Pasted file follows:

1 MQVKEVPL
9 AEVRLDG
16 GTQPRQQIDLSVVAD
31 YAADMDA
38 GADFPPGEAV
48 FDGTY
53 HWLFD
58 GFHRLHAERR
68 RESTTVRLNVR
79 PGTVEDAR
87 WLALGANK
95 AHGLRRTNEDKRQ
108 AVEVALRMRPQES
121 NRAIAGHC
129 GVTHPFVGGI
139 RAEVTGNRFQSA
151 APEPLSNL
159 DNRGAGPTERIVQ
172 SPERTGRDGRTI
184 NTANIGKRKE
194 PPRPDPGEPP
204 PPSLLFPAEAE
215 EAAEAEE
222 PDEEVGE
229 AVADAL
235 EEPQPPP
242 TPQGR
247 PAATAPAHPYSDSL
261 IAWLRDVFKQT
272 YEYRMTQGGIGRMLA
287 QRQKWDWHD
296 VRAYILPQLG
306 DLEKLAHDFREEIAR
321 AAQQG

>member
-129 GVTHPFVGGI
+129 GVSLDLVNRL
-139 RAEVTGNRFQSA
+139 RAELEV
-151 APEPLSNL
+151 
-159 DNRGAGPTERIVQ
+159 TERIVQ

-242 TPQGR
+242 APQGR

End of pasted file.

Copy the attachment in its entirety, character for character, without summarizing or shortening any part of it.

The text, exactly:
1 MQVKEVPL
9 AEVRLDG
16 GTQPRQQIDLSVVAD
31 YAADMDA
38 GADFPPGEAV
48 FDGTY
53 HWLFD
58 GFHRLHAERR
68 RESTTVRLNVR
79 PGTVEDAR
87 WLALGANK
95 AHGLRRTNEDKRQ
108 AVEVALRMRPQES
121 NRAIAGHC
129 GVTHPFVGGI
139 RAEVTGNRFQSA
151 APEPLSNL
159 DNRGAGPTERIVQ
172 SPERTGRDGRTI
184 NTANIGKRKE
194 PPRPDPGEPP
204 PPSLLFPAEAE
215 EAAEAEE
222 PDEEVGE
229 AVADAL
235 EEPQPPP
242 TPQGR
247 PAATAPAHPYSDSL
261 IAWLRDVFKQT
272 YEYRMTQGGIGRMLA
287 QRQKWDWHD
296 VRAYILPQLG
306 DLEKLAHDFREEIAR
321 AAQQG

>member
-129 GVTHPFVGGI
+129 GVSLDLVNRL
-139 RAEVTGNRFQSA
+139 RAELEV
-151 APEPLSNL
+151 
-159 DNRGAGPTERIVQ
+159 TERIVQ

-242 TPQGR
+242 APQGR